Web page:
As part of its development, the Pre-Raphaelite Resource digitisation project recently commissioned an audience research study to consult users about whether the inclusion of Web 2.0 features on a resource of this type would be useful or important to the education community. The report indicated that:
“there is some readiness among the education community for Web 2.0 technologies but only in the context of academia as a status-conscious, competitive environment. Whilst there are clear benefits to be achieved from providing teachers and students with the opportunity to share ideas in the context of stimulus artefacts, many hold reservations about ‘giving away’ their intellectual property.”
Some interesting points to note:
• Social networking features are perceived by both HE students and lecturers as primarily for pleasure rather than for work, although for younger students, the boundaries between work and life are increasingly blurred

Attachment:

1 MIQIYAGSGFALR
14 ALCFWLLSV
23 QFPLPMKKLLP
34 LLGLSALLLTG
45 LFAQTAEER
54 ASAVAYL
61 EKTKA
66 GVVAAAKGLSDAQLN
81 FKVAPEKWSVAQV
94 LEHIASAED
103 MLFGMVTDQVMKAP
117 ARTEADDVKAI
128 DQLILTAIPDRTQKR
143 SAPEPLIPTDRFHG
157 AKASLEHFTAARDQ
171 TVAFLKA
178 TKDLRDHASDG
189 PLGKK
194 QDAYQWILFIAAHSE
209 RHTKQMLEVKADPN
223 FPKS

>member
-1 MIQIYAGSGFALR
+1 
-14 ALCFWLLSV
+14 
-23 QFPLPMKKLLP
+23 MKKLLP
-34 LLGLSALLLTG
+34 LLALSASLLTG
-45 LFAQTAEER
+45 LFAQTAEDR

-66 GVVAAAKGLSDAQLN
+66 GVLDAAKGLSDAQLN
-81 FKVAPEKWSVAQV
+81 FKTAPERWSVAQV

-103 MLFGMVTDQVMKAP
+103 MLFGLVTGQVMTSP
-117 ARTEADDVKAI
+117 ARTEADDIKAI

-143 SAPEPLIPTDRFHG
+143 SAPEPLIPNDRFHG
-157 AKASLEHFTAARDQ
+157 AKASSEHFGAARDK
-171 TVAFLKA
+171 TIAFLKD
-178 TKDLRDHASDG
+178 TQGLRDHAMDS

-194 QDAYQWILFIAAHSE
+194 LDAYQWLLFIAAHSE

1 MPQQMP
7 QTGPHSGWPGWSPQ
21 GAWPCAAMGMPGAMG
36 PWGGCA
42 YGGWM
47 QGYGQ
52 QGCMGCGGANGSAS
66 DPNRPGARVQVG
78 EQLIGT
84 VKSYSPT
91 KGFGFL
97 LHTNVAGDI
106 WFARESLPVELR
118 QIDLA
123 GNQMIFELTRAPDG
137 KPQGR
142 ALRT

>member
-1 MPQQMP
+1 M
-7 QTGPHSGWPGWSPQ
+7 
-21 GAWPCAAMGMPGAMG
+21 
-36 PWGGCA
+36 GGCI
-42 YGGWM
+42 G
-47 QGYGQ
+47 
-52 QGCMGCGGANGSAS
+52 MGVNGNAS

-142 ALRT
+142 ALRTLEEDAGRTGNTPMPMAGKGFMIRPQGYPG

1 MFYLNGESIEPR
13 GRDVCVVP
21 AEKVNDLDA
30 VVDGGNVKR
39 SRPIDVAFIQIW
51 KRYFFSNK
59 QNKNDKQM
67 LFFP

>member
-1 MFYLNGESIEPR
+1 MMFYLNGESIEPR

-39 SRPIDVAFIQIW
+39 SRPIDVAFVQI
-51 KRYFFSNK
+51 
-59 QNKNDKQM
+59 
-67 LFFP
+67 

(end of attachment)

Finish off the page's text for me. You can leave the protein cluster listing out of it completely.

• Content is still king: to be a truly useful research tool, students and lecturers need to know that a resource has been created for them and has scholarly merit, and reliable and relevant content
• Wikipedia was singled out by both FE and HE interviewees as being particularly unreliable, and yet highly popular;
• The features most associated with a Web 2.0 approach (rate, comment, upload, blog and send to friend) were commonly described with reference to social networking or e-commerce sites and were largely considered non-academic and therefore inappropriate for the Pre-Raphaelite online resource.
The study was carried out by Illumina Digital.